Valuable though Brazil’s contracts in Venezuela might be, the numbers are small when compared with trade with Europe, Asia and the United States. The European Union lavished prestige on president Lula in July nominating Brazil a “Strategic Partner” and opening unilateral trade negotiations bypassing MERCOSUR. President Bush also wooed Brazil in an unusual visit. Brazil was more than a strategic partner, but a cofounder of a future dollar-denominated ethanol commodity market.

If Washington timed their visit to Brasilia to stem the growth of MERCOSUR#2 then the timing may have been almost as perfect as that of the European Union’s soft power recognition.

Regional integration in the meantime
There have been a number of important initiatives toward South America regional integration since 2006. Unfortunately there have been a lot more treaties signed than there have been active investments made but this does not negate the real impetus especially among the Andes communities of Venezuela, Bolivia and Ecuador. Outside the restraints of MERCOSUR membership —but still incorporating all MERCOSUR members— there have been some very promising initiatives in the area of finance (Banco del Sur, the Bank of the South) and energy (The Margarita/UNASUR Declaration on Regional Energy Integration). However promising these two initiatives might be they remain largely in the conceptual phase, and face the stiff opposition of the world’s largest transnational oil corporations and the current financial hegemony of the north. The Washington-based Inter-American Development Bank, International Monetary Fund, and the World Bank —putting aside obvious conflict with the National development bank of Brazil (BNDES)— have little need for more competition for their loans nor, worse still, to become replaced as Exxon was in Venezuela. Neither of the two innovations were launched within the framework of MERCOSUR. Both of them were initially promoted from Caracas.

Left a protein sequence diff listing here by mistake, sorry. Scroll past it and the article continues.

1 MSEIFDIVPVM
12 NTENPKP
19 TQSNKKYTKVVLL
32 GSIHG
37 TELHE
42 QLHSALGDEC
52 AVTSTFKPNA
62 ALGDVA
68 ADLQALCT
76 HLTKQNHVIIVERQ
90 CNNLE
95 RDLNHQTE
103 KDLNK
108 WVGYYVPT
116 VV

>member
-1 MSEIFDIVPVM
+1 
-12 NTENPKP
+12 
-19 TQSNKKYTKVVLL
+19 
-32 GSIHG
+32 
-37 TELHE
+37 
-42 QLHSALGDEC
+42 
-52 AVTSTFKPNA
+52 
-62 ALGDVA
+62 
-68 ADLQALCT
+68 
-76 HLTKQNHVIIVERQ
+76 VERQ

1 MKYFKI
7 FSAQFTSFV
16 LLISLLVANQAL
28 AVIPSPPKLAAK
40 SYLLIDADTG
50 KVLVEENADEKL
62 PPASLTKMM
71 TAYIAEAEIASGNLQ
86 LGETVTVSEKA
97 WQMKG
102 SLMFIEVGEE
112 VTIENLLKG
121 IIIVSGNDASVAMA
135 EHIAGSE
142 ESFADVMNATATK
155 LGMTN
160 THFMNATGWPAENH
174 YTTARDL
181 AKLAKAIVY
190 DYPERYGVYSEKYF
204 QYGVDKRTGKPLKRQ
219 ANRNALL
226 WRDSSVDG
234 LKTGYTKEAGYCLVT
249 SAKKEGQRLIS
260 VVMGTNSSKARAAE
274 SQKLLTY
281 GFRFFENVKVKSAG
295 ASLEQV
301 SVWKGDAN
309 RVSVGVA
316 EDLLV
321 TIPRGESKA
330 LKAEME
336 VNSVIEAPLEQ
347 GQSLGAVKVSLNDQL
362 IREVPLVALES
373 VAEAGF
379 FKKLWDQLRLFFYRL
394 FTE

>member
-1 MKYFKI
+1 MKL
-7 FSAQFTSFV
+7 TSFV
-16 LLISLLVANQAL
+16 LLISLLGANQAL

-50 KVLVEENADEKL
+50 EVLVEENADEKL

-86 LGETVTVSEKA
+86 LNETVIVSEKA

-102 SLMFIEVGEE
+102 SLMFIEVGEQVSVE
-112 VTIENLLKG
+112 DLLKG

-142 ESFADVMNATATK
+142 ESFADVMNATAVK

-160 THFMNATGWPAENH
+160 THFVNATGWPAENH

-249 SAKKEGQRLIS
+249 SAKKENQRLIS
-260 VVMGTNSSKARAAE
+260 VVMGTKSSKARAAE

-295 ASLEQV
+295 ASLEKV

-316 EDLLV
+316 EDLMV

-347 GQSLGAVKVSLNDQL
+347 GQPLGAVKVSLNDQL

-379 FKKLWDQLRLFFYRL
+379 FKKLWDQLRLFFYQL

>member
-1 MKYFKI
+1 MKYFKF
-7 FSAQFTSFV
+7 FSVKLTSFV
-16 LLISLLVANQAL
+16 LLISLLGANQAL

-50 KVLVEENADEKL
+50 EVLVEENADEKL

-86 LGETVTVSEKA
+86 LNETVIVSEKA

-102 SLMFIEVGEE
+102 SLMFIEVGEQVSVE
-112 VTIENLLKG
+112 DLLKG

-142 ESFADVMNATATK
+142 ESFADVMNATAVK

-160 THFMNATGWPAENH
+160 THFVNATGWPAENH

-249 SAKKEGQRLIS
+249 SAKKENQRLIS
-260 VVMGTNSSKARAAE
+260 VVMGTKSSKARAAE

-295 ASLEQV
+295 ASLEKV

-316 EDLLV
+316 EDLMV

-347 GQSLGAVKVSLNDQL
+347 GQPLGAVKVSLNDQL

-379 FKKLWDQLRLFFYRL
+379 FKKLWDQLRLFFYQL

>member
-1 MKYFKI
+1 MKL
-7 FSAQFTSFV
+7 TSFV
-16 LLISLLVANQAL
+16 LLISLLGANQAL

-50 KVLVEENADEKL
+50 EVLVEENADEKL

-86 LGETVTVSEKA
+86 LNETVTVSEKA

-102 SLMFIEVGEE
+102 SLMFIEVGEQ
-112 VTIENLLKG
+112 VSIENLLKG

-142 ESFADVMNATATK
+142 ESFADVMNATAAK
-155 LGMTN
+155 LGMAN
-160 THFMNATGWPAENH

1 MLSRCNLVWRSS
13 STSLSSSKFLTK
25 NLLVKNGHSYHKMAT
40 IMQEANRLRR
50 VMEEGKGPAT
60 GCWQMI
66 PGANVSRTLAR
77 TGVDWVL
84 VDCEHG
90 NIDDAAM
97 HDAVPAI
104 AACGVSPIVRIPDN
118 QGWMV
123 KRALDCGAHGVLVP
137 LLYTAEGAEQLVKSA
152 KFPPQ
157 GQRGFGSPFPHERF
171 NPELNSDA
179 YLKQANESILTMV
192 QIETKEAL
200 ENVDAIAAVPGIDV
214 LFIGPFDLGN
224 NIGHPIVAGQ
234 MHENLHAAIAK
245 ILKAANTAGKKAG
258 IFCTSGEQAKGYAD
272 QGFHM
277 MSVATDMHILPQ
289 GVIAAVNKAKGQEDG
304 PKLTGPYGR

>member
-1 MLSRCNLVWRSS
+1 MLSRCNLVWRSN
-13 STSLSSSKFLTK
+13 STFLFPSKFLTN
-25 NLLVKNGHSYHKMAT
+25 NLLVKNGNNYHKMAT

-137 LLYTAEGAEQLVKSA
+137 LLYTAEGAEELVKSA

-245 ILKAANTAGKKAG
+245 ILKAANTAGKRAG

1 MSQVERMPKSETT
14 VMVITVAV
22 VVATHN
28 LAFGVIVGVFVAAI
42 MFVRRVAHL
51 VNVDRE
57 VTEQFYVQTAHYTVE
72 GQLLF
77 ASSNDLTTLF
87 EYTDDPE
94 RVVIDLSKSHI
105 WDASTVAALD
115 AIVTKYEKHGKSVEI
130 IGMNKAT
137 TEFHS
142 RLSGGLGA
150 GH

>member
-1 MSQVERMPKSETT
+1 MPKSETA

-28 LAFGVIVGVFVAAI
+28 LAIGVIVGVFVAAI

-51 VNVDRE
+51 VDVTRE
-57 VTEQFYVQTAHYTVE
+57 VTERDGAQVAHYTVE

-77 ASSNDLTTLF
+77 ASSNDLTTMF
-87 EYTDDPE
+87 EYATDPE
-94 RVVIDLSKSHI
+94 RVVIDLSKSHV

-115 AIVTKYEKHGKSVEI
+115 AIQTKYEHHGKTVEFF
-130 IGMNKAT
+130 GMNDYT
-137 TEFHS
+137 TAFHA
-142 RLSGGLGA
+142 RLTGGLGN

This is not to say that there has not been progress in MERCOSUR. The new parliament is an encouraging step. Also, from the standpoint of commercial activity, MERCOSUR members and associates have increased regional trade significantly. However MERCOSUR is still dealing with some significant internal turmoil. When it comes to the smaller states of Paraguay and Uruguay MERCOSUR is highly unpopular, in the larger countries it is largely ignored.